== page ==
This paper is a field case review of the process and methodologies used to identify, characterize, design, and execute a solution for a waterflood conformance problem in the Kuparuk River Unit in late 2013. In addition, post treatment analysis in a complex WAG flood will be discussed. The Kuparuk River Field is a highly fractured and faulted, multi-layer sandstone reservoir located on the North Slope of Alaska. Large scale water injection in the field was initiated in 1981 and overall the field responded favorably to waterflood operations. In 1996, Kuparuk implemented a miscible WAG flood in many areas of the field. However, natural fault and fracture connectivity has resulted in some significant conformance issues between high angle wells in the periphery. Methodologies employed to identify and characterize one specific conformance issue will be outlined. Details of diagnostic efforts, and how they were used to identify, characterize and mitigate an injector/producer interaction through a void space conduit will be discussed. The solution selected to resolve this conformance issue involved pumping a large crosslinked hydrolyzed polyacrylamide (HPAM) gel system. The solution used a tapered concentration design with one of the highest molecular weight HPAM polymers available. Before execution of this solution, extensive history matching and modeling of the solution design and benefits were used to justify this effort. These modeling efforts and their projections will be reviewed. This solution was pumped into the offending injector in late 2013, and offset producers were carefully monitored for gel breakthrough. The polymer treatment design parameters, including rates and pressure limits were used to generate an effective solution. A discussion of this active design approach, a complete review of the well problem dynamics, treatment operations, products used, and potential complications associated with these products will be discussed. Post solution execution performance analysis was difficult due to the active nature of this MWAG flood. A variety of plotting and analysis techniques were used to identify and quantify the results. A discussion of these results will be provided. Finally, a summary of lessons learned, and a limited discussion of future plans will be presented.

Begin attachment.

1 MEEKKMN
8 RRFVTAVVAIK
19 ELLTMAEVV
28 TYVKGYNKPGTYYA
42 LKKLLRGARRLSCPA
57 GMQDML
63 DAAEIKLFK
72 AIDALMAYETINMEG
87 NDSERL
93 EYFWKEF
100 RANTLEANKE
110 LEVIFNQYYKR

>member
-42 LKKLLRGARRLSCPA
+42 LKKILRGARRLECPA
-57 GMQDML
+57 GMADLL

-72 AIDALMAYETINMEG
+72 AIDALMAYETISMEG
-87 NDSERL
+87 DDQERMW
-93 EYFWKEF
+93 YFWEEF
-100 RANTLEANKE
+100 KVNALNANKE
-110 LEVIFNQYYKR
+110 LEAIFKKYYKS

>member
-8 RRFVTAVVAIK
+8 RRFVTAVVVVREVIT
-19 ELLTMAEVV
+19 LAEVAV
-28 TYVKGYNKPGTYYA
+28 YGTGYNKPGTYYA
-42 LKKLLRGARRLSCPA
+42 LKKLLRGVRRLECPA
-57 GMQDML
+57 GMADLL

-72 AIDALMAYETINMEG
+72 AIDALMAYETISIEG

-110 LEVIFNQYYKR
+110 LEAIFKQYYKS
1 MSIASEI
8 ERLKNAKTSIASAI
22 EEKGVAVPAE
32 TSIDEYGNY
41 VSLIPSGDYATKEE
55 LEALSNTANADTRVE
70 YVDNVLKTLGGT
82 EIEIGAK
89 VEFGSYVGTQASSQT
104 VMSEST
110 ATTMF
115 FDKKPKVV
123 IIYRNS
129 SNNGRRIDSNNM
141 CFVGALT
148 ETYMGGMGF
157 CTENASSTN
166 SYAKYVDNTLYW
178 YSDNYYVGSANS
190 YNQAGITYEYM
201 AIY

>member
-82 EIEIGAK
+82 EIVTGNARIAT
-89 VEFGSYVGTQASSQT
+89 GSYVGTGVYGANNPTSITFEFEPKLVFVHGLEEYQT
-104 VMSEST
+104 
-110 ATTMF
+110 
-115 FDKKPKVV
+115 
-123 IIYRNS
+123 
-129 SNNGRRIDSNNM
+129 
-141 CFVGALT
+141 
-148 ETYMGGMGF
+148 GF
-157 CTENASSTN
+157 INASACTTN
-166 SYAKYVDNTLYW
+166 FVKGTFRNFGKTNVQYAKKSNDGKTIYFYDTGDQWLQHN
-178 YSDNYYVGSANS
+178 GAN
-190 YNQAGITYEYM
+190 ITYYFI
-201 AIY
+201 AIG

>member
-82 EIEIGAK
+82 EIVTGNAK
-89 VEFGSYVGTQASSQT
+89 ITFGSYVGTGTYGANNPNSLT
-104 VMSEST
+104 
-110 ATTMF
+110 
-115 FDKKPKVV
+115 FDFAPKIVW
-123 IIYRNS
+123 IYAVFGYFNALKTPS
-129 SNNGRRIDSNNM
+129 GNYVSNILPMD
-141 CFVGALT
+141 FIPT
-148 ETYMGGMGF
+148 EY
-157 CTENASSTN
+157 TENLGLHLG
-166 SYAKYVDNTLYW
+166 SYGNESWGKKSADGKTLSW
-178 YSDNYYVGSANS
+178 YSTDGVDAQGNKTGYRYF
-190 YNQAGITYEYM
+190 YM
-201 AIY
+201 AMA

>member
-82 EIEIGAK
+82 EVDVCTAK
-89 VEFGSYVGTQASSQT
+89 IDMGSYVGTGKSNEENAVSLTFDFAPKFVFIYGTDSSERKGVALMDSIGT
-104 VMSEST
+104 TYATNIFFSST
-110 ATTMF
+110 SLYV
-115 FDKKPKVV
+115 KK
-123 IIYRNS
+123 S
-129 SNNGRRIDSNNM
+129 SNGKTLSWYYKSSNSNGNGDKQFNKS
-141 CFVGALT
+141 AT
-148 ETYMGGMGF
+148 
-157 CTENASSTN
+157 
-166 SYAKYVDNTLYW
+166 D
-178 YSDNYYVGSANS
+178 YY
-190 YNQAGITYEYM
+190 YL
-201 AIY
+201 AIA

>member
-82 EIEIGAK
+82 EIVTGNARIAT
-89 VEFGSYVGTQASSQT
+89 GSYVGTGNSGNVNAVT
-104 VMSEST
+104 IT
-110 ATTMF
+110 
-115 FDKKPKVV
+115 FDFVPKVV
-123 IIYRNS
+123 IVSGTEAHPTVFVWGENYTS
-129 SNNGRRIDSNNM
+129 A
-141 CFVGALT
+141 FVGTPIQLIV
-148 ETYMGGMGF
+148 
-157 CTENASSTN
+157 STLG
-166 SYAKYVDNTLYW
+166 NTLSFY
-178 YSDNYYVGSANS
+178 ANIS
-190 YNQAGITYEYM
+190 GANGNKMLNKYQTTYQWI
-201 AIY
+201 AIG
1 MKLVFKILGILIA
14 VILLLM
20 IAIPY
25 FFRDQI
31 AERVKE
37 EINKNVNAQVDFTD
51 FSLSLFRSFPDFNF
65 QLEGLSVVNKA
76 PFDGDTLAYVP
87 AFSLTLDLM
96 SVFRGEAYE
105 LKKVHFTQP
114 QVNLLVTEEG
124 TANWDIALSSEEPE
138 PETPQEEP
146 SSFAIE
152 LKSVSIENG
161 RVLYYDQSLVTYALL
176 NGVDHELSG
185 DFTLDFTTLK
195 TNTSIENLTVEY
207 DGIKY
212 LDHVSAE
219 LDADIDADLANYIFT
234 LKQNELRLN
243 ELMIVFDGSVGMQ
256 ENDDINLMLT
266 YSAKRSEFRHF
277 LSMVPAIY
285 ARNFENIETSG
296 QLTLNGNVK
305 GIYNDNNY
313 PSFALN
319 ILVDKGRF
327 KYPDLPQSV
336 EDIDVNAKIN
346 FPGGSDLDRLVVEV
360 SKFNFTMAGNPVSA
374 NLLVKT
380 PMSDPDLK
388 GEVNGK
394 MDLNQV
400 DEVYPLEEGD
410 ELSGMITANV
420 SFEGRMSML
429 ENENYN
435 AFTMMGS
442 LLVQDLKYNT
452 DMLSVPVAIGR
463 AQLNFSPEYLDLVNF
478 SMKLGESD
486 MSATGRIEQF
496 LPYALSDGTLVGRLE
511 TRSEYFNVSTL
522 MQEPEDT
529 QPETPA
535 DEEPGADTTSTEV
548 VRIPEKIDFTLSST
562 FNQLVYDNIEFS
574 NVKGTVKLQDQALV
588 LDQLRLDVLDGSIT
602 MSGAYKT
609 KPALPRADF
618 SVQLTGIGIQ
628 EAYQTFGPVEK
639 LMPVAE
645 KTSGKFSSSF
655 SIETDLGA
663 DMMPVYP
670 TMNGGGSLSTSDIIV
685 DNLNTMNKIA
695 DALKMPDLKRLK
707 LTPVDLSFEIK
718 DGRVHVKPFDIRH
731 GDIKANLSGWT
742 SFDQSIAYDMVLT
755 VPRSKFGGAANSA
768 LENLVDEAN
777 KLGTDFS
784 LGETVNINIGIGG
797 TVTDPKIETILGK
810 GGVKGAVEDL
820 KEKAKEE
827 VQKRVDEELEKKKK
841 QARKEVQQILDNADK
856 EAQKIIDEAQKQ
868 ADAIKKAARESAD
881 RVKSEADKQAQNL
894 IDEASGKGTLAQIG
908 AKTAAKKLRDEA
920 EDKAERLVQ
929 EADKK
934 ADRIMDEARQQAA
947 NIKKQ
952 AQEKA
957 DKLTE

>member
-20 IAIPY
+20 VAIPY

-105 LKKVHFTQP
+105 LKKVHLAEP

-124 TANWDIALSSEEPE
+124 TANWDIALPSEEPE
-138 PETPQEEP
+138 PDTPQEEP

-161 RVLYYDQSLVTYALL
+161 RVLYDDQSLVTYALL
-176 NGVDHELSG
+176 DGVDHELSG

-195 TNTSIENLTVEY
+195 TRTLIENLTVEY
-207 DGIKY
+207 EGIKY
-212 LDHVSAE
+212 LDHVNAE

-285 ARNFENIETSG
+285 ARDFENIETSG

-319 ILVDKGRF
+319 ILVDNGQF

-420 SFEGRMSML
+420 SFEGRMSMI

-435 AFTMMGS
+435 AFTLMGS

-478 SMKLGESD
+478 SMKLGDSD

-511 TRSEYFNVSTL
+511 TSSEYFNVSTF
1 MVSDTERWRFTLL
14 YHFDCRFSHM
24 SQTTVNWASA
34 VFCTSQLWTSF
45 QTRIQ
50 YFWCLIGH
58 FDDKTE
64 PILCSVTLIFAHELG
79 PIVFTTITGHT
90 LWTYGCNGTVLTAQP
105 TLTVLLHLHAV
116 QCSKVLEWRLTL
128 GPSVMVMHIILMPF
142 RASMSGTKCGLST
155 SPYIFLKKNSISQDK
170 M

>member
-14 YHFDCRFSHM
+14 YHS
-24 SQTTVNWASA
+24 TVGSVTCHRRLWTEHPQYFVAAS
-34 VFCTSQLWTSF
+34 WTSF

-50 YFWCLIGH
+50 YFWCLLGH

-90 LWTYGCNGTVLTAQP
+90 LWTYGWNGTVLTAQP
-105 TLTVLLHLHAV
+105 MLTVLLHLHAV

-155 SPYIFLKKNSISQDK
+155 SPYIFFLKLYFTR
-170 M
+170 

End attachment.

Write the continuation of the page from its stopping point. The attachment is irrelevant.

Achieving maximum oil recovery utilizing CO2 has limitations when operating at, or very close, to the Minimum Miscibility Pressure (MMP) of the CO2 in the oil. A modular source of CO2 would allow Enhanced Oil Recovery (EOR) flooding of "stranded" and shallow reservoirs. Unfortunately, modular sources of CO2 production often include CO and N2 mixed with the CO2. Thus, testing for EOR application of a mixed gas-containing CO2, N2, and CO was initiated.